Tense Kenya awaits results of close-fought vote | How Raila’s supporters failed him at his polling station

Maternal deaths decline below SDG target - govt

Expectant mothers attend antenatal care at Arua Regional Referral Hospital. PHOTO / FELIX  WAROM OKELLO

What you need to know:

  • The government plans to reduce maternal deaths from 336 per 100,000 live births and meet the target set by the United Nations. However, progress is slower than expected despite increased investment in maternal health services.

The Ministry of Health has said deaths due to complications from pregnancy or childbirth are falling too slowly to meet the 2030 Sustainable Development Goals (SDG) target.

Target 3 of the SDG is to reduce the global maternal mortality ratio to less than 70 per 100,000 live births.

The government plans to reduce maternal deaths from 336 per 100,000 live births and meet the target set by the United Nations. However, progress is slower than expected despite increased investment in maternal health services.

Excessive bleeding related to pregnancy, high blood pressure during pregnancy, infections, unsafe abortion and shortage of medicines and equipment to handle the women with complications, are some of the top reasons, according to the Ministry and independent experts.

Addressing the media yesterday in Kampala ahead of the May 21 commemoration of the World Pre-eclampsia Day, Ms Margaret Muhanga, the State Minister for Primary Healthcare, said they plan to reduce the general maternal death rates by 70 per cent.

Pre-eclampsia is a condition of high blood pressure during and after pregnancy, which is the second leading cause of maternal death.

She said there is a decline in numbers being reported by hospitals from 16 maternal deaths per day to five maternal deaths daily.

“The current rate of decline in maternal and neonatal deaths has been slow for Uganda to attain her sector development goals and the longer-term sustainable development goals (SDG) of 2030. The SDG target for maternal mortality rate as 70 per 100,000 live births and the perinatal mortality is 12 per 1,000 live births,” she said.

Ms Muhanga said there is a need for “all stakeholders to join hands and implement aggressive strategies to accelerate the progress towards improving maternal and newborn health.”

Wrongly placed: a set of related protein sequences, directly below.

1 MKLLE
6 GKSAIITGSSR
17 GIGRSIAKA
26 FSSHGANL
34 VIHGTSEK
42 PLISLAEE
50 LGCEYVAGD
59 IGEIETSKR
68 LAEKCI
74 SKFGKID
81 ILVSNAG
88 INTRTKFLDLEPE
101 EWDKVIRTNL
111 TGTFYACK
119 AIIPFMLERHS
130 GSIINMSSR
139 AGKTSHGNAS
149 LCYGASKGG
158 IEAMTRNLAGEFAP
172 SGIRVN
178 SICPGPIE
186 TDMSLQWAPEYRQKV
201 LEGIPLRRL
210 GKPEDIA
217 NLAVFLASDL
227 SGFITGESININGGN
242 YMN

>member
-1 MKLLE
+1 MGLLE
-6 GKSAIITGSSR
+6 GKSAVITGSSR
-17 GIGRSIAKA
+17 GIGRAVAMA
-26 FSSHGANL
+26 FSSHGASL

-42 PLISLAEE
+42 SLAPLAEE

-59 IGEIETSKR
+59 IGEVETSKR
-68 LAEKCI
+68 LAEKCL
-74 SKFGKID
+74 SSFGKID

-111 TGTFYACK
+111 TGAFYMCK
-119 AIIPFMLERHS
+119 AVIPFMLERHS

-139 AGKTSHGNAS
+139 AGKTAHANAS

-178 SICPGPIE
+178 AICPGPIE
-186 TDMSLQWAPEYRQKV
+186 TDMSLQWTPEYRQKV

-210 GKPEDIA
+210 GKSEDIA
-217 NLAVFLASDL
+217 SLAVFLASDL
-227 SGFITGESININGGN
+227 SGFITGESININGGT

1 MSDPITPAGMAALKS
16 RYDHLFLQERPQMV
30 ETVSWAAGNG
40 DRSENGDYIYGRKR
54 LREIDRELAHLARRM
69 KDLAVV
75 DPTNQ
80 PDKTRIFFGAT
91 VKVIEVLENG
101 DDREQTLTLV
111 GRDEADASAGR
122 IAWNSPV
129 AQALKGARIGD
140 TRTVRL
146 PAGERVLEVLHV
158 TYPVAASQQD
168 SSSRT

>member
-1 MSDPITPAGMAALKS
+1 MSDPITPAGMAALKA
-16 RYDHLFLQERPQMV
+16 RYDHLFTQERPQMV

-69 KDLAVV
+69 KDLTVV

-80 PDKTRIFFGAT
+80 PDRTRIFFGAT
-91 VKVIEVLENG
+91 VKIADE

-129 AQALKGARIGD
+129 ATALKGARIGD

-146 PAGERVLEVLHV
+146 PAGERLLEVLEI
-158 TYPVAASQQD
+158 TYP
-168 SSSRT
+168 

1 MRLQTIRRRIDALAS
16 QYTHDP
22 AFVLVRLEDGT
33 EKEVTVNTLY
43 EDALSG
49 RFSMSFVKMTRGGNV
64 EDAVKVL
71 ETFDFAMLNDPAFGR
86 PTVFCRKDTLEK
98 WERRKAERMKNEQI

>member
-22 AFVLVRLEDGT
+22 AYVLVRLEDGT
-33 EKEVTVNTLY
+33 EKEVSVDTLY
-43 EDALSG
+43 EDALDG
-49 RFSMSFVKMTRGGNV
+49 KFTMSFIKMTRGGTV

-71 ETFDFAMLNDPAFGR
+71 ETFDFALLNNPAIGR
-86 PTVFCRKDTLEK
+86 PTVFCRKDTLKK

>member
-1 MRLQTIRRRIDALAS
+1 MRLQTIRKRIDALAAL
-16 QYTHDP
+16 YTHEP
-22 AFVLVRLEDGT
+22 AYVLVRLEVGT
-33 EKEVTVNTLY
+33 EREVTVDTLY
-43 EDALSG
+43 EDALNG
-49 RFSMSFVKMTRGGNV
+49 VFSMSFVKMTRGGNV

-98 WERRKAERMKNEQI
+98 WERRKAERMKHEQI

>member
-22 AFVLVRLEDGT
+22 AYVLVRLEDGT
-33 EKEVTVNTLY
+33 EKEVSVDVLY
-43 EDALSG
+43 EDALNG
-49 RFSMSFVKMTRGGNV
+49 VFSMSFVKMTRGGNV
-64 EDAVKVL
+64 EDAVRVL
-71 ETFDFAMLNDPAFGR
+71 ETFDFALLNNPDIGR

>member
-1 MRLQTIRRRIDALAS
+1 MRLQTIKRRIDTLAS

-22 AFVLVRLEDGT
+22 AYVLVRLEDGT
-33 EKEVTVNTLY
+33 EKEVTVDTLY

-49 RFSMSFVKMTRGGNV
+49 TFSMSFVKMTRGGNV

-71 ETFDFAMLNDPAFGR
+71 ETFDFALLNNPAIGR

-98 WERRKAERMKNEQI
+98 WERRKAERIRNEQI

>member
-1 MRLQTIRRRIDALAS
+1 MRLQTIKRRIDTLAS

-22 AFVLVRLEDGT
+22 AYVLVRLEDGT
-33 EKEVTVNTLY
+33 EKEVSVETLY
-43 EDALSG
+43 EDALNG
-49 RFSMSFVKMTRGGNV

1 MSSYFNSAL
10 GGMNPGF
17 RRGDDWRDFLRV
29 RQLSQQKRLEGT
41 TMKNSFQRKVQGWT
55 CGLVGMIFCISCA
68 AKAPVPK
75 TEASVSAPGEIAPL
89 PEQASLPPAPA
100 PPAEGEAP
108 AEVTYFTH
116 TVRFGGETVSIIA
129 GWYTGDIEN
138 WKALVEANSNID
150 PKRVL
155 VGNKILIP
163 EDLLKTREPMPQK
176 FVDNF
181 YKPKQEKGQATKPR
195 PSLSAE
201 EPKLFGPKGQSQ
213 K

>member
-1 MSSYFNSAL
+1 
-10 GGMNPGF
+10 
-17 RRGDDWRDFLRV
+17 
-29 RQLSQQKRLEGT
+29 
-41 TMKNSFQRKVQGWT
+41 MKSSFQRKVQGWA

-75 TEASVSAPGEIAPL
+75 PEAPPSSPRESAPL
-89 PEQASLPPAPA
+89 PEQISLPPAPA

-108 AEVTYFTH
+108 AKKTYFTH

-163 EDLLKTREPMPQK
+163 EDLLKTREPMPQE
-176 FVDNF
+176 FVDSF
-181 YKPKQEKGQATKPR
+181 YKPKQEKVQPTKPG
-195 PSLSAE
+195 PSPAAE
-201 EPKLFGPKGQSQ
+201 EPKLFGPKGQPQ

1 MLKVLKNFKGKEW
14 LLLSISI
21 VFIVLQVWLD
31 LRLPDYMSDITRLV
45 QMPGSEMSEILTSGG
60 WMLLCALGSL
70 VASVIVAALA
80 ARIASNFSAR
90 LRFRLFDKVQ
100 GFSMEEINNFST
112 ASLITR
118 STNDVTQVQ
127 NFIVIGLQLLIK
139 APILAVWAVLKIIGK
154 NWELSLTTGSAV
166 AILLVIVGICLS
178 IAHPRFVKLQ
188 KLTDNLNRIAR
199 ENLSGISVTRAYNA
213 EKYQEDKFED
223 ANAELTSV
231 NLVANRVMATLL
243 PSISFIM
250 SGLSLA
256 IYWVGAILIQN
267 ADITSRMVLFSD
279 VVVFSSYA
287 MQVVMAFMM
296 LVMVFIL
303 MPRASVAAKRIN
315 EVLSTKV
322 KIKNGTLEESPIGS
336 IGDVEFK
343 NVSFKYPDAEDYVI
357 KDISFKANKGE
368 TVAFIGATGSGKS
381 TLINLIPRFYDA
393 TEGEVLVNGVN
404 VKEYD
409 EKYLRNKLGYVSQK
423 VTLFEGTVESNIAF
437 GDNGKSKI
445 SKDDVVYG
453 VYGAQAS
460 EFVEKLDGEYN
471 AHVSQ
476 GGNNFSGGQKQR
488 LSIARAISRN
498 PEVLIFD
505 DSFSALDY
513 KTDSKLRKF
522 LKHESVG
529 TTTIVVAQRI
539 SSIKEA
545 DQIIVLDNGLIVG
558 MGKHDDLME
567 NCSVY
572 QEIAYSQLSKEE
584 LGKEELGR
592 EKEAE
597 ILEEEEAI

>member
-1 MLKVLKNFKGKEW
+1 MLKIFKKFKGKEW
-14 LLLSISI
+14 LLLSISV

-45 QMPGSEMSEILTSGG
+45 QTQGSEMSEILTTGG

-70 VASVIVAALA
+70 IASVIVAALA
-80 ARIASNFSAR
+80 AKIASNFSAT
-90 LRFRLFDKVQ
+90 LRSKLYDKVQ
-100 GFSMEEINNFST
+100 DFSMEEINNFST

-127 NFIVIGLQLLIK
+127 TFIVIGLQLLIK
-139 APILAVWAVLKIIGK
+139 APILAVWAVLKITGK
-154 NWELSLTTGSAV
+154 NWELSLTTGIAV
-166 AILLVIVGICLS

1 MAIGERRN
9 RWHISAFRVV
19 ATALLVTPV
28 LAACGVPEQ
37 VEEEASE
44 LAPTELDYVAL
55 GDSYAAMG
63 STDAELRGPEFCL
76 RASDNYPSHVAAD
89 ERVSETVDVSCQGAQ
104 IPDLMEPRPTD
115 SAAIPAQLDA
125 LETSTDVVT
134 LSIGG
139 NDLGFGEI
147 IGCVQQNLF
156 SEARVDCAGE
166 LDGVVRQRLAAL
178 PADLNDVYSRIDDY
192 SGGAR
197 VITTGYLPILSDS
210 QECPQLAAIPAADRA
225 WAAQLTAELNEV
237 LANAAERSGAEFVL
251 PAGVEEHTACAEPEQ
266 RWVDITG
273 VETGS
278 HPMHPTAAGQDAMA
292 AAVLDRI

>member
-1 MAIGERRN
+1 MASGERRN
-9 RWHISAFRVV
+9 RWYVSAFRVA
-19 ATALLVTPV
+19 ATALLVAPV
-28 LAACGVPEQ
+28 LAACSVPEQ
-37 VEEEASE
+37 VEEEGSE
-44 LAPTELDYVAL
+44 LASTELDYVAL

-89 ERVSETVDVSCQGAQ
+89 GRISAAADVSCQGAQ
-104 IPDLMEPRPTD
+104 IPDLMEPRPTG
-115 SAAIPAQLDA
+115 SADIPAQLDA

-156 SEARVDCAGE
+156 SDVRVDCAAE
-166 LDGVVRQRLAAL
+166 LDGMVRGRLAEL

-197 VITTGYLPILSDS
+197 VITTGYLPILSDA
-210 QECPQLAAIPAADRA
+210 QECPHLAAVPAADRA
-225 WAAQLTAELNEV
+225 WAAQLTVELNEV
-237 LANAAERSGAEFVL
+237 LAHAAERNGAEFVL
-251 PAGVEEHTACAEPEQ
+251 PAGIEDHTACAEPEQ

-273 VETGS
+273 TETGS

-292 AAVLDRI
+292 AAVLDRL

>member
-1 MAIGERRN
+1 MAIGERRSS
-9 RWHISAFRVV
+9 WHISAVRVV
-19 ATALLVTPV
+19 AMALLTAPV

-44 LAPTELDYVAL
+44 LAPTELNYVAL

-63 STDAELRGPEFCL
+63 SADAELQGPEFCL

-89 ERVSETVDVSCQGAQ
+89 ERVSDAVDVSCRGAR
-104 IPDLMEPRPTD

Dr Richard Mugahi, the assistant commissioner-in-charge of Reproductive and Infant Health, said although their preliminary data signals a decline, another UDHS is yet to be done.

Dr Mugahi attributed the decline to improved quality of care.

 “Uganda is making progress in maternal and newborn health because of the investment that the government has put into upgrading health centre IIs to health centre IIIs (HCIIIs) with over 500 upgraded in the last three years. This has made deliveries in the lower health facilities increase,” he said.

About 46 per cent of women in Uganda are delivering in HCIIIs because the facilities are closer to their homes, according to information from the Ministry.  But overall, from HCIII to national referral hospitals, up to 73 per cent are delivering under skilled birth attendance which reduces their chance of death. This means about 27 per cent of 1 million women who give birth each year do not go to the hospital.


According to the ministry statement, early screening for pre-eclampsia minimises death and suffering from the hypertensive disorder.

“All pregnant women should visit health facilities early enough at least in the first 12 weeks of pregnancy and continue throughout pregnancy with a minimum of eight contacts with the health workers,” the statement reads.

During the visit, mothers are screened for any infections that can affect the pregnancy and also high blood pressure to guarantee the safety of the mother and the unborn baby.

The ministry said the people at highest risk are women carrying a pregnancy for the first time, those who suffered pre-eclampsia in the previous pregnancy, and pregnant women who are less than 20 years and more than 40 years.

Other risk factors are those with diabetes and kidney disease and those carrying two or more pregnancies. 

According to a national survey in 2014, about 76 per cent of Ugandans with high blood pressure do not know about their condition because of poor health-seeking behaviour and lack of equipment in lower health facilities.

Dr Mugahi said the exact cause of pre-eclampsia is unknown but the disorder kills by shutting down kidneys.

The ministry said common symptoms include severe headaches, visual disturbances, altered mental status, and swelling of the face, hands, and feet. Others are nausea, excessive weight gain and difficulty breathing.

“Return to hospital if these symptoms develop. Ensure a healthy lifestyle including maintaining a healthy weight, exercise, and eating healthy foods with plenty of fruits and vegetables,” the Ministry said. 


You're all set to enjoy unlimited Prime content.